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The Relationship of Gender and Context to Leadership in Australian Schools

  • John L. Collard
Part of the Studies in Educational Leadership book series (SIEL, volume 1)

Abstract

This chapter focuses upon the interactions between core components of the organizational culture of Australian schools (level and size of schools, sectorial identity, and student gender) and the beliefs of a balanced sample of male and female principals. The findings qualify previous discourse about leadership and gender by suggesting that organizational variables generate significant variations both within and between genders. Some factors draw men and women towards shared belief platforms; others lead to highly significant differences within each gender. The findings thereby question essentialist typecasts which portray men as naturally bureaucratic and instrumental and women as collaborative and nurturing. The concept of “multiple masculinities and femininities” (Connell, 1995), is advanced as a more useful theoretical construct.

Australia replicates the pattern of advanced western democracies where schools are highly feminized workplaces but disproportionate percentages of principalships are held by men. This mirrors broader patterns in the workforce where men hold 70% to 80% of administrative, executive and managerial roles. The 1996 census indicated that although 69% of teachers in Australia were women, only a third of school principals in Australia were female (ABS Census, 1998; Connell, 1987). In the state of Victoria, where this study was conducted, 67% were males and 37% were females. Observations that Canadian and English schools are institutions where “men manage and women teach” (Ozga, 1993; Reynolds, 1995) would appear to be equally applicable to Australia.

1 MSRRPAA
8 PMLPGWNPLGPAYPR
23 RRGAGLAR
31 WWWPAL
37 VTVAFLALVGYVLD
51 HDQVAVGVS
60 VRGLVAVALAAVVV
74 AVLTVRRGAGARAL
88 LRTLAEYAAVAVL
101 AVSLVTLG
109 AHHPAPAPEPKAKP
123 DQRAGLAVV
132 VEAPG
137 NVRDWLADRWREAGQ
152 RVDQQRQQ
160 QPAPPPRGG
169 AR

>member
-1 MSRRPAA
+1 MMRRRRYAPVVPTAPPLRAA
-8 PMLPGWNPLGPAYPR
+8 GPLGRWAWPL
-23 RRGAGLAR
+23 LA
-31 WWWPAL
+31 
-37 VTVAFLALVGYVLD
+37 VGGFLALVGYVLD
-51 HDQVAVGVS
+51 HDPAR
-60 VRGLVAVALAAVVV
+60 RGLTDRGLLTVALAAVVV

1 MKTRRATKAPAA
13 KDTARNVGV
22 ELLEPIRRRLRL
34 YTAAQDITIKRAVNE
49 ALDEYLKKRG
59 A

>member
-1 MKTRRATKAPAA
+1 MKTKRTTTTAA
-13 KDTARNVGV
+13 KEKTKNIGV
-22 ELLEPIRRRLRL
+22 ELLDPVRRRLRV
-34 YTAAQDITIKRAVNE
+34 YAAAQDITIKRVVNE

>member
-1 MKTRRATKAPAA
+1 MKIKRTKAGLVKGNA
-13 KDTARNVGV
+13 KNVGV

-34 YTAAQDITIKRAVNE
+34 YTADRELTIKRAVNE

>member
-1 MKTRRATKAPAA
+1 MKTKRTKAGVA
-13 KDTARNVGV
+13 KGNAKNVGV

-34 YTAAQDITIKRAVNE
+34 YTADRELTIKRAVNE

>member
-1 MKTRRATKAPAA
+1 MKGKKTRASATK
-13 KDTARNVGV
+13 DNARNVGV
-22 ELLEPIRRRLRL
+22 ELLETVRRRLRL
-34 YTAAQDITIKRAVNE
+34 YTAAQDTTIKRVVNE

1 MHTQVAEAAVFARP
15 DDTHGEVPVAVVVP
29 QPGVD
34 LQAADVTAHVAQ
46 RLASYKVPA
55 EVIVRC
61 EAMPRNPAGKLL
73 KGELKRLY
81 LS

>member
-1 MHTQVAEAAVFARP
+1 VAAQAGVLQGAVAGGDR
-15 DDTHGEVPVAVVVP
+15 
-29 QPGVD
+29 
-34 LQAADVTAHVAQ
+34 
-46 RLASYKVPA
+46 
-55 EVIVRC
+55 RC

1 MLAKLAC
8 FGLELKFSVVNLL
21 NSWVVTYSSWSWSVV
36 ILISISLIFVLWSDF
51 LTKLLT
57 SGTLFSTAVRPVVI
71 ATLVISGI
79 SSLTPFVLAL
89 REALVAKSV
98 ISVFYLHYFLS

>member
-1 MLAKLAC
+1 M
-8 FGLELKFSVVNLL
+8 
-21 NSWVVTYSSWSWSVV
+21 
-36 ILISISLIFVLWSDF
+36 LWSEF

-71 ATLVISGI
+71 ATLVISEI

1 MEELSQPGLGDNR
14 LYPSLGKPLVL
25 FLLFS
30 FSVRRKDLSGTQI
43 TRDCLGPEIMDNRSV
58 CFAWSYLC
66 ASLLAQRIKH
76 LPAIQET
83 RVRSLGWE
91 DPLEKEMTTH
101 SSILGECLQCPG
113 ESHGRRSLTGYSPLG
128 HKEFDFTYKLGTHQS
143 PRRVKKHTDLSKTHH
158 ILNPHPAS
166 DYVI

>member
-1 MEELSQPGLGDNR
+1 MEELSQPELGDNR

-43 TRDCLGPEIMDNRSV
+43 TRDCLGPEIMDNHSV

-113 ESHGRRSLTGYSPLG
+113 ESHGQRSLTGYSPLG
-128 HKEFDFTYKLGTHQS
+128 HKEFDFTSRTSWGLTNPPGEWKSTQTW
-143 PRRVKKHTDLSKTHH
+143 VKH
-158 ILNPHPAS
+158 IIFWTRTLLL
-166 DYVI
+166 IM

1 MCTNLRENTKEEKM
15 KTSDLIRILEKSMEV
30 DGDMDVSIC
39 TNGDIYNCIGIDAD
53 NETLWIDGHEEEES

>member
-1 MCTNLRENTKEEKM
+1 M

Keywords

Leadership Style School Leadership American Educational Research Association School Size Government School 
These keywords were added by machine and not by the authors. This process is experimental and the keywords may be updated as the learning algorithm improves.

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© Kluwer Academic Publishers 2003

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  • John L. Collard

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